South Africa’s campus based radio managers discuss ways to amplify the sector

Amid the official kickoff of Africa’s largest radio conference, Radio Days Africa, managers of campus-based radio stations in South Africa have highlighted the possibilities to amplify the sector.

The radio landscape of South Africa includes nineteen campus radio stations based at tertiary learning institutions.

Despite having a rich history in the local media landscape, being the voice of the youth by the youth, and serving as a training ground, and as well as ultimately creating tangible employment opportunities for those involved, campus radio in South Africa receives less attention for the role it plays.

Although it adds to the listening landscape, commercial clients, and educational institutions, through experiential learning and marketing), the sector receives little formalized assistance and training.

Ahead of the formal opening session of this year’s Radio Days Africa, managers of South Africa’s campus-based radio stations had the opportunity on The RDA Fringe to discuss their challenges in amplifying their sector.

Focusing on ‘The Campus Radio Question’, SMU FM’s Station Manager, Precious Pheelwane, PUK FM’s Station Manager, Charonike Nel, Program Manager of Tuks FM, Michael Bower, and Peter Maluleka, a Music Compiler at Turf highlighted the important roles and contributions of campus-based radio, including the during these times of the covid pandemic.

PUK Station Manager, Charonike Nel disclosed campus-based radio must stick to its mission as a training institution and provide quality to its students or trainees.

“We as skill developers, we must train well-rounded radio broadcasters,” Nel said during the discussion.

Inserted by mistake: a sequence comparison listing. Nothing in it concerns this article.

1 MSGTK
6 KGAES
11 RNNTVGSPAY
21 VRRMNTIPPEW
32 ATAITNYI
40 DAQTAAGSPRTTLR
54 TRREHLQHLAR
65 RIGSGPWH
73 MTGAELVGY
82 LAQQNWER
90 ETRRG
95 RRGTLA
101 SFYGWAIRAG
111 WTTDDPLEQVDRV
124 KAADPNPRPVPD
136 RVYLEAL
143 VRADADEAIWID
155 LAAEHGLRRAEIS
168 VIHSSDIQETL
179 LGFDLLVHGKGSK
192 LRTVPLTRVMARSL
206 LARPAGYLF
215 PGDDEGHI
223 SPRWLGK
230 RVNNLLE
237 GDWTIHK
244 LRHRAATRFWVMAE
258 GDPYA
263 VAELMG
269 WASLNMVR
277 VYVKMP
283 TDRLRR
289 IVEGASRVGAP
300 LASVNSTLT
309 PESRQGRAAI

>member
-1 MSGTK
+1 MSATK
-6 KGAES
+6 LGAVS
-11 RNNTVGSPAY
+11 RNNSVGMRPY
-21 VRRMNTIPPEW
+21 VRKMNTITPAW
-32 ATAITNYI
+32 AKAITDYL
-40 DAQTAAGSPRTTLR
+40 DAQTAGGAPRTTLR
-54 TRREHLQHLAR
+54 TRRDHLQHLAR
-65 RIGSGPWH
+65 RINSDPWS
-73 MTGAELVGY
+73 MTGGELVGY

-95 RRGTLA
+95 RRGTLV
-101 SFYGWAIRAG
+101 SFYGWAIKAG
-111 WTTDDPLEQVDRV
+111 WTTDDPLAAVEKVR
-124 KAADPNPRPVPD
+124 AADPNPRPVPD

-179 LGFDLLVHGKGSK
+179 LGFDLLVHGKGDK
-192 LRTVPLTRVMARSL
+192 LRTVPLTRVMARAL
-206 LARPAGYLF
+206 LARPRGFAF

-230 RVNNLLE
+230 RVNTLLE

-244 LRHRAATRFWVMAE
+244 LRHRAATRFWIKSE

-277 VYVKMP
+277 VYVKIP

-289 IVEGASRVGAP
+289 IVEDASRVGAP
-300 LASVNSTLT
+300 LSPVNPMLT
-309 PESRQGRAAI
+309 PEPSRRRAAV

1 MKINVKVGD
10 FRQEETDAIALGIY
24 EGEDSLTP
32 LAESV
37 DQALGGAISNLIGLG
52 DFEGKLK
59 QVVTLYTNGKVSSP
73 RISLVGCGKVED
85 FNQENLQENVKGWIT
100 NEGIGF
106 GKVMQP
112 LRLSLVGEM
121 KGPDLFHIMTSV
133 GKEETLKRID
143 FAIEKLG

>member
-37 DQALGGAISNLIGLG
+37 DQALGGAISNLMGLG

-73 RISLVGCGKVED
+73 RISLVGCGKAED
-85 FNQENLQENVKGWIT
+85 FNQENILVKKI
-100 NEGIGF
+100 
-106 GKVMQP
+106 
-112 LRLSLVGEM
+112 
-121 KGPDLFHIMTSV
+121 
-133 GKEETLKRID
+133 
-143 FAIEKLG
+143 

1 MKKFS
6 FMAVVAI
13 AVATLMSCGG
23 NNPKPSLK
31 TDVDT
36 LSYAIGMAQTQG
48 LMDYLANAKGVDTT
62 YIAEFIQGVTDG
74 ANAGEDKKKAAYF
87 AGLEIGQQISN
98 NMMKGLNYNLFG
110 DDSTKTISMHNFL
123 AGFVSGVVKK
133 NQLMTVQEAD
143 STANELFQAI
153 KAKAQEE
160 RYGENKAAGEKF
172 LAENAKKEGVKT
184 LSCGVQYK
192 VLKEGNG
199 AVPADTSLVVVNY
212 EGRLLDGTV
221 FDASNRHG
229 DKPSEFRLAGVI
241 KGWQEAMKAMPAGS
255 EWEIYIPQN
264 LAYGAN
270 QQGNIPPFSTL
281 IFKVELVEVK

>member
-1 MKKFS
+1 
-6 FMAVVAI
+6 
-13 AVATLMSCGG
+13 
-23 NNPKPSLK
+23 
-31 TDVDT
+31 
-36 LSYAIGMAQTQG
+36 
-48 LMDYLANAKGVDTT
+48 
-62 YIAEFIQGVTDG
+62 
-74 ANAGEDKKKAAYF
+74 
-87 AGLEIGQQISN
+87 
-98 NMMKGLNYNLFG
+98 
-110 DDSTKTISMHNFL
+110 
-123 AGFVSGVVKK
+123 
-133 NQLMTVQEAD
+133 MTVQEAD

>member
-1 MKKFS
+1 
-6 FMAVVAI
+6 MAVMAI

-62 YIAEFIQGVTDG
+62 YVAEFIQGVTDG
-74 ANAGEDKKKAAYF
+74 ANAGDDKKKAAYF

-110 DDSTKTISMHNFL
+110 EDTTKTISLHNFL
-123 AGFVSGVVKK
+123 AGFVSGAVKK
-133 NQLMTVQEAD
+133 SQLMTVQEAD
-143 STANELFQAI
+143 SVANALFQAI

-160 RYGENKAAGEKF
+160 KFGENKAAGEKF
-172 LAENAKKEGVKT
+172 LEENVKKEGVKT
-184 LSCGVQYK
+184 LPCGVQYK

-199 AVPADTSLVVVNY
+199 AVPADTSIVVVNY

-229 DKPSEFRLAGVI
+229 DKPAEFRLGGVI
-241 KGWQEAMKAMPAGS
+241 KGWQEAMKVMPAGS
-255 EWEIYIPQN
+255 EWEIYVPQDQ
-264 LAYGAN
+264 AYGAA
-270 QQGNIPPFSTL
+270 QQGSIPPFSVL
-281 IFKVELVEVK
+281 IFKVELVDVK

“Stick to your community. You’re not going to please everyone. Give the best possible radio you can give, rather than overstepping your reach.”

Nel noted, they must stop feeling sorry for themselves and start to provide local and national clients whose money they are worth.

“We don’t care what’s on your ID. As a campus radio station, we are not speaking to an age group, we are speaking to a state of mind,” Nel added.

For SMU FM Station Manager, Precious Pheelwane suggested creativity in creating content that will generate interest.

“Advertising and revenue have gone down. If we can come in a room and share ideas and issues, we can learn more as campus stations,” Pheelwane said.

“A lot of people look at campus stations and think we only broadcast to our communities. Each radio station is unique and comes with its own problems.”

“For Tuks FM 107.2, we focus on young people in Pretoria, not just from the University of Pretoria,” said Tuks FM Program Manager, Michael Bower.

“We have been able to push the boundaries a little bit with our programming mandate.”

He highlighted quality as the meet for better radio programming. “Radio has so started hiring students that study media. Every single thing that we speak about today comes down to quality.”

At the same time, Radio Turf music compiler, Peter Maluleka identified access to contents through technology as a new model of radio programming.

“What we should be doing is taking a captive audience and selling them to clients,” he said

The session was moderated by Voice of Wits Station Manager, Shoeshoe Qhu.

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